It’s hard to over-estimate the power of the relentless onslaught that Shimano unleashed on the bicycle component market in the mid 1980s. It was a two pronged attack. On the one hand there was the widely recognised and appreciated, peerless, technical performance that came from Shimano’s ruthless control of every element of the drive chain. On the other hand there was the equally important (but rarely recognised) aesthetic design and styling of the components. It was a killer combination - and was very unexpected - up until this time aesthetics had been treated with a certain amount of scepticism.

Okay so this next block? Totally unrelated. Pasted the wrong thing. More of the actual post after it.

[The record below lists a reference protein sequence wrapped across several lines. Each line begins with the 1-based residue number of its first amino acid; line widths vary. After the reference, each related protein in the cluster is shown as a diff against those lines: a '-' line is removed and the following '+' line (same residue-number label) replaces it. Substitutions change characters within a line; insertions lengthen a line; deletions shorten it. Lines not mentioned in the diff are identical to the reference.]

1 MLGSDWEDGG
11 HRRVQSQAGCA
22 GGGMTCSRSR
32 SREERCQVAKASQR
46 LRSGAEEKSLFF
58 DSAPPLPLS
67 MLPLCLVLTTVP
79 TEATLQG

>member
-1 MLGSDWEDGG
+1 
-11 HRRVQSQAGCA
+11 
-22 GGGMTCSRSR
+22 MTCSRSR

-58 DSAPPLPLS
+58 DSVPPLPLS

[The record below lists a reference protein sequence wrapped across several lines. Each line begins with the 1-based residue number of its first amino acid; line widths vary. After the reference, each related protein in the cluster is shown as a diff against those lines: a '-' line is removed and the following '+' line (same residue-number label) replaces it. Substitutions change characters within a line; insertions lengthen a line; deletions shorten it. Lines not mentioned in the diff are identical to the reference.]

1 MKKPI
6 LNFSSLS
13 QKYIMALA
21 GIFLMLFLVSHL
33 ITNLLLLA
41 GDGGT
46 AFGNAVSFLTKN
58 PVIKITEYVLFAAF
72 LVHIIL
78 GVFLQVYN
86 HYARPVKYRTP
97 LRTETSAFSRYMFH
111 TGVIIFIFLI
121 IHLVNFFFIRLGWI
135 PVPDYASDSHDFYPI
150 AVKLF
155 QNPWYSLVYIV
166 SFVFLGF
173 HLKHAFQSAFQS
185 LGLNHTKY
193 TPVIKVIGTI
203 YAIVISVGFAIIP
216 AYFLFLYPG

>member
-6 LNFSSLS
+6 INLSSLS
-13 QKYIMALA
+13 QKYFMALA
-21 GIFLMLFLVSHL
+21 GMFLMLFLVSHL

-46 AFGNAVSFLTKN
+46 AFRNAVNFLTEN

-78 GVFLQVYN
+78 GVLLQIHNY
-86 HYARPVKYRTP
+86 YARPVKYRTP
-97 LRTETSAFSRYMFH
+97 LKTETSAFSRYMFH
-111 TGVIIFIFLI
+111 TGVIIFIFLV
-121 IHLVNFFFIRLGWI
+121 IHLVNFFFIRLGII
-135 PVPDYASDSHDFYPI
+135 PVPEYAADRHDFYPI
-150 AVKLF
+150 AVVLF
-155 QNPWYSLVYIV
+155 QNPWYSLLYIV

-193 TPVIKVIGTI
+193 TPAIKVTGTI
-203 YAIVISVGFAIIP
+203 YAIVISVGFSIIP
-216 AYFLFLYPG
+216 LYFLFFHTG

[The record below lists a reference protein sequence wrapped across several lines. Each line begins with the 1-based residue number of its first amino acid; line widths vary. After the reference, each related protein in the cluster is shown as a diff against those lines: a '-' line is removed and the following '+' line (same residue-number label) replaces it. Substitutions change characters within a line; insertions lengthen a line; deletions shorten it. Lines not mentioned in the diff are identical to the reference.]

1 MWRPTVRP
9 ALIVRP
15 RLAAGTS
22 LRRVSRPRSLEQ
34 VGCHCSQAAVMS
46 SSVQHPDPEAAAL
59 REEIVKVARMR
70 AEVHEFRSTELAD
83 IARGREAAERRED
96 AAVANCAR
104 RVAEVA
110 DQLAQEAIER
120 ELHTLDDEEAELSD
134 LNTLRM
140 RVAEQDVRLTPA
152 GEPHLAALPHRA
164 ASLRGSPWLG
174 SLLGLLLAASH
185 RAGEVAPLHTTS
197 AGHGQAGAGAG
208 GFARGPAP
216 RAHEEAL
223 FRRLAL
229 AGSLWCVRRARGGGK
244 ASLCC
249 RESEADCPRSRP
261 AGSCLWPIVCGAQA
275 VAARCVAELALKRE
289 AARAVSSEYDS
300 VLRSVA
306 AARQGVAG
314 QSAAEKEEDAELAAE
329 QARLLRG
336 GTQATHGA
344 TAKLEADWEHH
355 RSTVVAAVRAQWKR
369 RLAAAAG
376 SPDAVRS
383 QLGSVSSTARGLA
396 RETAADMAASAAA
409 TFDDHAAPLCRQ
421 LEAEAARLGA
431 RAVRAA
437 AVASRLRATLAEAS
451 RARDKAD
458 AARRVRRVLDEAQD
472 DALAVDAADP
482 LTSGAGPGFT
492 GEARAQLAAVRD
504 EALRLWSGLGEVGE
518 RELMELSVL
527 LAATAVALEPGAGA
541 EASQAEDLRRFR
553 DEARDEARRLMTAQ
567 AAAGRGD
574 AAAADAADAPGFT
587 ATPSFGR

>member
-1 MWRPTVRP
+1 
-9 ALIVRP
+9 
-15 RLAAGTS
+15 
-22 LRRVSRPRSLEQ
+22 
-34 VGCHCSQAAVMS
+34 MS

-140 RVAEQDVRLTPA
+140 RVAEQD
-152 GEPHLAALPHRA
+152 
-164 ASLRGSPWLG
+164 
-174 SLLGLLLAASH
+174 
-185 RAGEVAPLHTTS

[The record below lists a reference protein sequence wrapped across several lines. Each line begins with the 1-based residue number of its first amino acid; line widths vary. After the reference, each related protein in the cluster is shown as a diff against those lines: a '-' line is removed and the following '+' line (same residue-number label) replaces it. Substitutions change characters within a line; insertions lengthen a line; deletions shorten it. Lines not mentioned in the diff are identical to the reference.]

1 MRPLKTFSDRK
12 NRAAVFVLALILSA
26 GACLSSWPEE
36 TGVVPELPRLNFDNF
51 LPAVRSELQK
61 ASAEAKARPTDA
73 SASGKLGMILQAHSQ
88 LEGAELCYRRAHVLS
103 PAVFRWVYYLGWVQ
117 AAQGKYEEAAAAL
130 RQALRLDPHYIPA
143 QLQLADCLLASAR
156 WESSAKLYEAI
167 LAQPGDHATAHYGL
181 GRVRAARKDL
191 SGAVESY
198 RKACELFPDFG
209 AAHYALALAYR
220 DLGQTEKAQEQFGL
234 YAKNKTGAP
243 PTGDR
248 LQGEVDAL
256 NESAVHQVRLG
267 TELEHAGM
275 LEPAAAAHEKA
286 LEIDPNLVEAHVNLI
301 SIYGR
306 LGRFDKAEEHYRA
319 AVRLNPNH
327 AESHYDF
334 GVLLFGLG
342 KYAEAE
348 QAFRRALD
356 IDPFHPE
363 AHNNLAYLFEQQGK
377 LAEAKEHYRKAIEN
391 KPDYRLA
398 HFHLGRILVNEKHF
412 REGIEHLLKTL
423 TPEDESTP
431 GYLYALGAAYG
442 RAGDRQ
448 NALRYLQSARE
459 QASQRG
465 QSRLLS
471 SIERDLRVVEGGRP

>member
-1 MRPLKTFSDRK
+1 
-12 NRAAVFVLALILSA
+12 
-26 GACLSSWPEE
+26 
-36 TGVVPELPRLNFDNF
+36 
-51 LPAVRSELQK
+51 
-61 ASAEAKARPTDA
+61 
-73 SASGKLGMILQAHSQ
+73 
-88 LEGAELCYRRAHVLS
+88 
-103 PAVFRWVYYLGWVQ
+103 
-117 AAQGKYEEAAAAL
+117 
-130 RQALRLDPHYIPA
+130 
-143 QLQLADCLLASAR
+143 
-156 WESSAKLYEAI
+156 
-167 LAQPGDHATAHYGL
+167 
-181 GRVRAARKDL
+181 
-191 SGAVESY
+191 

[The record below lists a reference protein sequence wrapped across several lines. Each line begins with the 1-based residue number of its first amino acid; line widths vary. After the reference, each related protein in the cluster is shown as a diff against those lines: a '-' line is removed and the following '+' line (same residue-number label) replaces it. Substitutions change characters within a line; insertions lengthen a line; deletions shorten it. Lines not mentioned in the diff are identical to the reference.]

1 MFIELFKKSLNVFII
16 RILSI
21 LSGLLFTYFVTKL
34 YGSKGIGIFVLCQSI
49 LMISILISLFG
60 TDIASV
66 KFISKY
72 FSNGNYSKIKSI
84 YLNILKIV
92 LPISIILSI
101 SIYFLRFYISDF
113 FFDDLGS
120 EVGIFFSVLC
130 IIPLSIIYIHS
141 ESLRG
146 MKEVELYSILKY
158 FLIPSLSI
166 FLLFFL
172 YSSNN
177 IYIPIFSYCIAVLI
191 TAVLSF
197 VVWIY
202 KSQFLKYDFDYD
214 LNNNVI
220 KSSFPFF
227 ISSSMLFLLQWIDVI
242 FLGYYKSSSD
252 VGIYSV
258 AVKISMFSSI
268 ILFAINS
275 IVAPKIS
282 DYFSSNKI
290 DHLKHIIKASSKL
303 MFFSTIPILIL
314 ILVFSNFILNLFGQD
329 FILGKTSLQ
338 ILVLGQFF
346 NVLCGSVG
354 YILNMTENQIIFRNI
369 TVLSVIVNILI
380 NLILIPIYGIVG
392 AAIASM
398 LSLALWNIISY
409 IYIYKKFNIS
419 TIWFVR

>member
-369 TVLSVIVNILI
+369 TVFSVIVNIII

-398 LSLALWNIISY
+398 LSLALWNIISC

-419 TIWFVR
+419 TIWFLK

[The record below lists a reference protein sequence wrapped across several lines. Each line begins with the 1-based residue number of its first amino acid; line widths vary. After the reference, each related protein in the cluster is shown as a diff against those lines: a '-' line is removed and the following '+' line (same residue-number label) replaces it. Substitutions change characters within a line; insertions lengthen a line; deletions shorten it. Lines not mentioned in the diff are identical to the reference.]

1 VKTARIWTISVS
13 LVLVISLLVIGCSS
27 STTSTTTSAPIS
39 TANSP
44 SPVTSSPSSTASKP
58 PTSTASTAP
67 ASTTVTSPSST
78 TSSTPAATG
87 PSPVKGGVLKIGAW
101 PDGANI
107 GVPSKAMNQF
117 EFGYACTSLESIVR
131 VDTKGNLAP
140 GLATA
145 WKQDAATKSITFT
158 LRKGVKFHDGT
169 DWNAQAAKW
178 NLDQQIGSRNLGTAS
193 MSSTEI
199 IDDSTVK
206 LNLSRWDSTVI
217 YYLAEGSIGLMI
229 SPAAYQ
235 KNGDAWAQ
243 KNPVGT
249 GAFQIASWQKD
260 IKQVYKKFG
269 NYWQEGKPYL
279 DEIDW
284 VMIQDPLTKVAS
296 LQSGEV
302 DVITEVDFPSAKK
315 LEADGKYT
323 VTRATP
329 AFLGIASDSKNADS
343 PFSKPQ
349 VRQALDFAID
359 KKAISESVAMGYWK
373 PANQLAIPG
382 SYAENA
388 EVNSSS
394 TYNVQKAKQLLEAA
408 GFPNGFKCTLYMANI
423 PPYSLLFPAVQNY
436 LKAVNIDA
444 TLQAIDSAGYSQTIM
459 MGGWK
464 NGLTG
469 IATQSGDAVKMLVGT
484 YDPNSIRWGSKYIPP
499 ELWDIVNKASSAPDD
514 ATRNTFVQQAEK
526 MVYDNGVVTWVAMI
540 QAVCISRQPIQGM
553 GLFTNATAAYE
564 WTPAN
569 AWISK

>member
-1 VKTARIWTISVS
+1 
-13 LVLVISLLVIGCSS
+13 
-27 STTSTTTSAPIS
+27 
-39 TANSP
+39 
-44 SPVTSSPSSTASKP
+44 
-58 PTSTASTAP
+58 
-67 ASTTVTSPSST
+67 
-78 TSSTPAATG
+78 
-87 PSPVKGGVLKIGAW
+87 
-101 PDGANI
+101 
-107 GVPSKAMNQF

The Ultegra 6400 series was, in many ways, the high point of this attack. It was, of course, totally technically competent and a good step ahead of anything SunTour or Campagnolo had to offer at the time. But it was also extremely beautiful, beautifully finished, beautifully coloured, combining classic detailing (like the bands in the centres of the hubs) with ruthlessly modern forms (see the rear derailleur pulley cage plates) in a seamless whole.
Even today it looks good enough to eat.